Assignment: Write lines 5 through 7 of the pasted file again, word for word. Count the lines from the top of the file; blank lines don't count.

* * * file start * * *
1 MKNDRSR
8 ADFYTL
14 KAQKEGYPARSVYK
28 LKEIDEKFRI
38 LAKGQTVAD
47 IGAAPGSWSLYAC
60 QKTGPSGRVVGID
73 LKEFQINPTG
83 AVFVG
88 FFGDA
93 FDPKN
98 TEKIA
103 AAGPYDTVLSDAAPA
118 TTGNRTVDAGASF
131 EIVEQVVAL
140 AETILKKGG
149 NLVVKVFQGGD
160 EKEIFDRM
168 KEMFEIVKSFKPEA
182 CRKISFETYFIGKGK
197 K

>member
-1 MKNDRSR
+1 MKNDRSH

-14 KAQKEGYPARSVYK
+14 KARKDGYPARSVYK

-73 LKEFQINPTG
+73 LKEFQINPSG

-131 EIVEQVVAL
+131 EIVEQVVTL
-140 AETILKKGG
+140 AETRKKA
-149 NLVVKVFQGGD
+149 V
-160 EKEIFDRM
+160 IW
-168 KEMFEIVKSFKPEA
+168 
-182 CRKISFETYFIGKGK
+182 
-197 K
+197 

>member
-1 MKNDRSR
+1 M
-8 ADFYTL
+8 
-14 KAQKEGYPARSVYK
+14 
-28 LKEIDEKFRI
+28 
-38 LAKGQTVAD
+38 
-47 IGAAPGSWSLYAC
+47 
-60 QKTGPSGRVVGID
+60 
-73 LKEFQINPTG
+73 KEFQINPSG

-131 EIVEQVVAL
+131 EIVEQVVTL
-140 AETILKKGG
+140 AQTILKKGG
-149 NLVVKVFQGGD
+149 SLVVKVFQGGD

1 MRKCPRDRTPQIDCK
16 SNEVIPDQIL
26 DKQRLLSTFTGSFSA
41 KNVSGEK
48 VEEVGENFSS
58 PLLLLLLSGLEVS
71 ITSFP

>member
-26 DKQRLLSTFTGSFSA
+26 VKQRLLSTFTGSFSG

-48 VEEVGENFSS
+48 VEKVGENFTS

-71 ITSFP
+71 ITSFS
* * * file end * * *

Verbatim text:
38 LAKGQTVAD
47 IGAAPGSWSLYAC
60 QKTGPSGRVVGID